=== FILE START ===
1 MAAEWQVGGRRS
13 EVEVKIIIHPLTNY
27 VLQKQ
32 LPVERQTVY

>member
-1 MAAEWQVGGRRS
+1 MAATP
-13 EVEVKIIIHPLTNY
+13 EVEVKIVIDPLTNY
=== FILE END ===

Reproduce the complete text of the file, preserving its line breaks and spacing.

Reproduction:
1 MAAEWQVGGRRS
13 EVEVKIIIHPLTNY
27 VLQKQ
32 LPVERQTVY

>member
-1 MAAEWQVGGRRS
+1 MAATP
-13 EVEVKIIIHPLTNY
+13 EVEVKIVIDPLTNY